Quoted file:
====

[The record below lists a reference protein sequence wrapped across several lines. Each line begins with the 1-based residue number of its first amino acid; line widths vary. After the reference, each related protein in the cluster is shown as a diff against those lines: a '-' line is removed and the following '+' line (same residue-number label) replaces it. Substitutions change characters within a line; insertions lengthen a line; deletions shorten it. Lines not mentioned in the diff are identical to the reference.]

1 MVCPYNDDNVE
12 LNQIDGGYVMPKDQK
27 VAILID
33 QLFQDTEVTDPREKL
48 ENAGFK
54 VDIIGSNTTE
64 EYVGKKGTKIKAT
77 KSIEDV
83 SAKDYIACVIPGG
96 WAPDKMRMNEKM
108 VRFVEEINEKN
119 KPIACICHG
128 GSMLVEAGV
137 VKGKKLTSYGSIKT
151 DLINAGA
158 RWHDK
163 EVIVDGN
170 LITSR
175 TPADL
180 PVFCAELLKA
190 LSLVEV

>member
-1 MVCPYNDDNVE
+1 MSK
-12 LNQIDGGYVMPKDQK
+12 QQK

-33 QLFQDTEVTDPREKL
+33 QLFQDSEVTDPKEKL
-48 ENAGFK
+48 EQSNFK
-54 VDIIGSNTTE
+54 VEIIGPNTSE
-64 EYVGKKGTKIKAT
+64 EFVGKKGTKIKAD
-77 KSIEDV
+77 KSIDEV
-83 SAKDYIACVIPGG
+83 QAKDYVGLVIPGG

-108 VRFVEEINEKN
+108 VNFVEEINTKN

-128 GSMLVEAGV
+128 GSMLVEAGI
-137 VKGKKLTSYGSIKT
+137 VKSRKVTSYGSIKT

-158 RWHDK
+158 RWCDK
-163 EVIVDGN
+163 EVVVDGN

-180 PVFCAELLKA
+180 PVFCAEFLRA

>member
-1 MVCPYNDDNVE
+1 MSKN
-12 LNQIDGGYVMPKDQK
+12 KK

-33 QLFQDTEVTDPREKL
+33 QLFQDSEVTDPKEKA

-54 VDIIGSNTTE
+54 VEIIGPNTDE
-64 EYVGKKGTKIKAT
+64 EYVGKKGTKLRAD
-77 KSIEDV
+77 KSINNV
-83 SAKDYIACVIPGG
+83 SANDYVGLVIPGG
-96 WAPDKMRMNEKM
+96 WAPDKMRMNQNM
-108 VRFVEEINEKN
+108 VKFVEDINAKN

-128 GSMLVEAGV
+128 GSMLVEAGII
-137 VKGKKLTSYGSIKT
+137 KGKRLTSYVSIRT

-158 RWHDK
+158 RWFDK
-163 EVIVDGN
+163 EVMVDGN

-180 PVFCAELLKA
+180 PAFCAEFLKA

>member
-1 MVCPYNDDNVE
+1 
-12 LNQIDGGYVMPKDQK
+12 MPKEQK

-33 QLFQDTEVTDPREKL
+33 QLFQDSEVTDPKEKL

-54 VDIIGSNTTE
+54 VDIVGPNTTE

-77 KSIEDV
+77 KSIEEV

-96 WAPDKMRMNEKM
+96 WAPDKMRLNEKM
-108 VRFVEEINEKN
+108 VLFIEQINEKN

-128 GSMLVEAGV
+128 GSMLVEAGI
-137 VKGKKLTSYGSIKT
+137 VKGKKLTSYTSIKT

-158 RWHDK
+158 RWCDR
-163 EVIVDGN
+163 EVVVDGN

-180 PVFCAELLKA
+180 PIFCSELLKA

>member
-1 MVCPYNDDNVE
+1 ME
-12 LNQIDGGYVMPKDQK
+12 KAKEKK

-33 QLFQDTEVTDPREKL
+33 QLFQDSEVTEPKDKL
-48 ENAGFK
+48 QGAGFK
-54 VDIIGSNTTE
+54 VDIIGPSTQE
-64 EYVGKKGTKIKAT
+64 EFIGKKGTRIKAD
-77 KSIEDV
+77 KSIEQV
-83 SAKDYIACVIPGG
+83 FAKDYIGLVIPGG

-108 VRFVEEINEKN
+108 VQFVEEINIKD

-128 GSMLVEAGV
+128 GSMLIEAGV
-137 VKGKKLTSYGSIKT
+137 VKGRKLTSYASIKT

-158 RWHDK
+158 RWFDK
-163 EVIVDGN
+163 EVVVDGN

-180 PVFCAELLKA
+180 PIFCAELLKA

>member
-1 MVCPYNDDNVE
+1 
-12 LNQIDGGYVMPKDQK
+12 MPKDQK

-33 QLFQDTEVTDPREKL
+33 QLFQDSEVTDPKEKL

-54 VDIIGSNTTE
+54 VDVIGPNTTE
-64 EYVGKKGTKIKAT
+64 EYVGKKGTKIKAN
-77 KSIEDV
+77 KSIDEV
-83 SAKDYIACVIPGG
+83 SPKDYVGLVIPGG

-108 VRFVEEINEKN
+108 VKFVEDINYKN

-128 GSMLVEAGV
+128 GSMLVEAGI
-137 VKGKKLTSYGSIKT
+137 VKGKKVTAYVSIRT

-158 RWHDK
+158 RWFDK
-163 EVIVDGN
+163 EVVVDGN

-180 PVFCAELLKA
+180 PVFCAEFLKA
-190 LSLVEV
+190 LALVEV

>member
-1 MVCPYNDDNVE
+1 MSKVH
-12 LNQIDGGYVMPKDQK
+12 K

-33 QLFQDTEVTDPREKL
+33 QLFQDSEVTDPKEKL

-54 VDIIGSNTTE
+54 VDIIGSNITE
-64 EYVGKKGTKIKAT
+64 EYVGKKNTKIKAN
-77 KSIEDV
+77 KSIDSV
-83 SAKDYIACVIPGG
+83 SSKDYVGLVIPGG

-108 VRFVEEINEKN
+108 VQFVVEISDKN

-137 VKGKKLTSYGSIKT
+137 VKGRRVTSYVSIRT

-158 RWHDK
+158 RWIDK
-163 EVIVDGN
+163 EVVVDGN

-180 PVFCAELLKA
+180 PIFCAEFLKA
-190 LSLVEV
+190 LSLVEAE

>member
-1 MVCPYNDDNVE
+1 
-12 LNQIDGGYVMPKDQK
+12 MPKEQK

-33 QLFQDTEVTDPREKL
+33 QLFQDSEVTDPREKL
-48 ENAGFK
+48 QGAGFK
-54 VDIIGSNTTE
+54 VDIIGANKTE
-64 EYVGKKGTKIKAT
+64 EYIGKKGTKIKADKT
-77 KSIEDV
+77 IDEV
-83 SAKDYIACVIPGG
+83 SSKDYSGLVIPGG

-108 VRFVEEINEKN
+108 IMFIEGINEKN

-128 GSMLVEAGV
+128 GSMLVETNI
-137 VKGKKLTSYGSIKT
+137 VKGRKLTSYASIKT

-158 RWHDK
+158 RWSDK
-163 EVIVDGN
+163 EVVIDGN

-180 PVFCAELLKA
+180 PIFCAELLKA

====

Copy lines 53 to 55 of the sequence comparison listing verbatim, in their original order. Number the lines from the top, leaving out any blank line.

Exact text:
-1 MVCPYNDDNVE
+1 MSKN
-12 LNQIDGGYVMPKDQK